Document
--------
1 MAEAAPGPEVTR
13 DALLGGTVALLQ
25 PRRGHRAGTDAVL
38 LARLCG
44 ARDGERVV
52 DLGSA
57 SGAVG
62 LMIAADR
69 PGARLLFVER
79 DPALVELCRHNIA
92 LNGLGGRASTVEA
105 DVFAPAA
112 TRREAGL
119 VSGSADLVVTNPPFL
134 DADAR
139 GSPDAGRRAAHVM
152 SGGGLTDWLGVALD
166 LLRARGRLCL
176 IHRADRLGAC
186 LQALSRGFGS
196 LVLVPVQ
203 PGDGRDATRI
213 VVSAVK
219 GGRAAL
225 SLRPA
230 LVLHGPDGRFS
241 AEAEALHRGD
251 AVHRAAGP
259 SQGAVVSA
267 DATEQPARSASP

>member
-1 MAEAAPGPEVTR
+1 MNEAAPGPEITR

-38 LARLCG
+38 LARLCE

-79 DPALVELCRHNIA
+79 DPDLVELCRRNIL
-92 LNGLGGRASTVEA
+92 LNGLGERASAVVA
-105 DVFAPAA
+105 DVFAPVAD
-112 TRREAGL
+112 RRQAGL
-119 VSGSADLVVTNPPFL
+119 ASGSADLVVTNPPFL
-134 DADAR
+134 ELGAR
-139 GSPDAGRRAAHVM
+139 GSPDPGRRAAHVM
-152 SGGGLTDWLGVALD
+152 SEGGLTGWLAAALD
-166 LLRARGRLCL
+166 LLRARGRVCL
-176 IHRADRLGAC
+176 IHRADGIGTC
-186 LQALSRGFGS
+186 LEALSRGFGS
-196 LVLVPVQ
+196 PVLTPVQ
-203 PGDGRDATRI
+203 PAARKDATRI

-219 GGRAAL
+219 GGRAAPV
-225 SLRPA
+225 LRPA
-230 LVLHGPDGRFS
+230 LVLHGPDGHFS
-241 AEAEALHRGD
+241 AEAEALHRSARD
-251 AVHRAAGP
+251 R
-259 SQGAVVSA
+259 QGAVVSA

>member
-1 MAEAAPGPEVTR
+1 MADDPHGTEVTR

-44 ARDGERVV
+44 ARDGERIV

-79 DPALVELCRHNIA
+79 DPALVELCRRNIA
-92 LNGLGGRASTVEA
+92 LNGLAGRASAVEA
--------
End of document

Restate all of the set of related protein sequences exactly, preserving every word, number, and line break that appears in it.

1 MAEAAPGPEVTR
13 DALLGGTVALLQ
25 PRRGHRAGTDAVL
38 LARLCG
44 ARDGERVV
52 DLGSA
57 SGAVG
62 LMIAADR
69 PGARLLFVER
79 DPALVELCRHNIA
92 LNGLGGRASTVEA
105 DVFAPAA
112 TRREAGL
119 VSGSADLVVTNPPFL
134 DADAR
139 GSPDAGRRAAHVM
152 SGGGLTDWLGVALD
166 LLRARGRLCL
176 IHRADRLGAC
186 LQALSRGFGS
196 LVLVPVQ
203 PGDGRDATRI
213 VVSAVK
219 GGRAAL
225 SLRPA
230 LVLHGPDGRFS
241 AEAEALHRGD
251 AVHRAAGP
259 SQGAVVSA
267 DATEQPARSASP

>member
-1 MAEAAPGPEVTR
+1 MNEAAPGPEITR

-38 LARLCG
+38 LARLCE

-79 DPALVELCRHNIA
+79 DPDLVELCRRNIL
-92 LNGLGGRASTVEA
+92 LNGLGERASAVVA
-105 DVFAPAA
+105 DVFAPVAD
-112 TRREAGL
+112 RRQAGL
-119 VSGSADLVVTNPPFL
+119 ASGSADLVVTNPPFL
-134 DADAR
+134 ELGAR
-139 GSPDAGRRAAHVM
+139 GSPDPGRRAAHVM
-152 SGGGLTDWLGVALD
+152 SEGGLTGWLAAALD
-166 LLRARGRLCL
+166 LLRARGRVCL
-176 IHRADRLGAC
+176 IHRADGIGTC
-186 LQALSRGFGS
+186 LEALSRGFGS
-196 LVLVPVQ
+196 PVLTPVQ
-203 PGDGRDATRI
+203 PAARKDATRI

-219 GGRAAL
+219 GGRAAPV
-225 SLRPA
+225 LRPA
-230 LVLHGPDGRFS
+230 LVLHGPDGHFS
-241 AEAEALHRGD
+241 AEAEALHRSARD
-251 AVHRAAGP
+251 R
-259 SQGAVVSA
+259 QGAVVSA

>member
-1 MAEAAPGPEVTR
+1 MADDPHGTEVTR

-44 ARDGERVV
+44 ARDGERIV

-79 DPALVELCRHNIA
+79 DPALVELCRRNIA
-92 LNGLGGRASTVEA
+92 LNGLAGRASAVEA